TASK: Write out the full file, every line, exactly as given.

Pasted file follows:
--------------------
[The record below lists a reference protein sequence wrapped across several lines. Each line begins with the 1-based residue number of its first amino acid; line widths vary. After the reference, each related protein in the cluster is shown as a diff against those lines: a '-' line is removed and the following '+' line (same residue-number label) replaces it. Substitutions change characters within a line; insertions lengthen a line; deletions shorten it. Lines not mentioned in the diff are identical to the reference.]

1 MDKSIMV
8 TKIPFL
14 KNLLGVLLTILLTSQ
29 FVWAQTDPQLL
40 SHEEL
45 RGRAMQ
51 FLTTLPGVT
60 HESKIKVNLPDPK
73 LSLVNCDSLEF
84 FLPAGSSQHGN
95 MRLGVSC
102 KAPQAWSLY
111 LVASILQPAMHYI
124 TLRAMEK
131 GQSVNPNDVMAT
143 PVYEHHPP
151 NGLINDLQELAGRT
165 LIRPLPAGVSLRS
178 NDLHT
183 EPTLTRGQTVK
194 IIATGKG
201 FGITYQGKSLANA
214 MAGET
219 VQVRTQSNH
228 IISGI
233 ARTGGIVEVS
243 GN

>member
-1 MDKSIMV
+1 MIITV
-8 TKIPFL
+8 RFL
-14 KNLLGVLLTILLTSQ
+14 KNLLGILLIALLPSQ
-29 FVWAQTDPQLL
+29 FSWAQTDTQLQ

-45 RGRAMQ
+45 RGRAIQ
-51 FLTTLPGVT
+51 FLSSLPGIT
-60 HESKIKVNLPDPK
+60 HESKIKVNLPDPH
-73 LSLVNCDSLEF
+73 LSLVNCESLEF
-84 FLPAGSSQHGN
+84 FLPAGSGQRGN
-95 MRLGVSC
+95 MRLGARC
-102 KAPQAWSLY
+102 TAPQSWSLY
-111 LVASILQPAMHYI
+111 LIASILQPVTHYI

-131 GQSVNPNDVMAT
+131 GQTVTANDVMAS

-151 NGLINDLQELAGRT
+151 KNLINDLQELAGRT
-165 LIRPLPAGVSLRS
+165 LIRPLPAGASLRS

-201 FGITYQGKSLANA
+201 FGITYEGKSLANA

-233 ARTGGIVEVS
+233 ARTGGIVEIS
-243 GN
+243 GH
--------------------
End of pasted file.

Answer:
[The record below lists a reference protein sequence wrapped across several lines. Each line begins with the 1-based residue number of its first amino acid; line widths vary. After the reference, each related protein in the cluster is shown as a diff against those lines: a '-' line is removed and the following '+' line (same residue-number label) replaces it. Substitutions change characters within a line; insertions lengthen a line; deletions shorten it. Lines not mentioned in the diff are identical to the reference.]

1 MDKSIMV
8 TKIPFL
14 KNLLGVLLTILLTSQ
29 FVWAQTDPQLL
40 SHEEL
45 RGRAMQ
51 FLTTLPGVT
60 HESKIKVNLPDPK
73 LSLVNCDSLEF
84 FLPAGSSQHGN
95 MRLGVSC
102 KAPQAWSLY
111 LVASILQPAMHYI
124 TLRAMEK
131 GQSVNPNDVMAT
143 PVYEHHPP
151 NGLINDLQELAGRT
165 LIRPLPAGVSLRS
178 NDLHT
183 EPTLTRGQTVK
194 IIATGKG
201 FGITYQGKSLANA
214 MAGET
219 VQVRTQSNH
228 IISGI
233 ARTGGIVEVS
243 GN

>member
-1 MDKSIMV
+1 MIITV
-8 TKIPFL
+8 RFL
-14 KNLLGVLLTILLTSQ
+14 KNLLGILLIALLPSQ
-29 FVWAQTDPQLL
+29 FSWAQTDTQLQ

-45 RGRAMQ
+45 RGRAIQ
-51 FLTTLPGVT
+51 FLSSLPGIT
-60 HESKIKVNLPDPK
+60 HESKIKVNLPDPH
-73 LSLVNCDSLEF
+73 LSLVNCESLEF
-84 FLPAGSSQHGN
+84 FLPAGSGQRGN
-95 MRLGVSC
+95 MRLGARC
-102 KAPQAWSLY
+102 TAPQSWSLY
-111 LVASILQPAMHYI
+111 LIASILQPVTHYI

-131 GQSVNPNDVMAT
+131 GQTVTANDVMAS

-151 NGLINDLQELAGRT
+151 KNLINDLQELAGRT
-165 LIRPLPAGVSLRS
+165 LIRPLPAGASLRS

-201 FGITYQGKSLANA
+201 FGITYEGKSLANA

-233 ARTGGIVEVS
+233 ARTGGIVEIS
-243 GN
+243 GH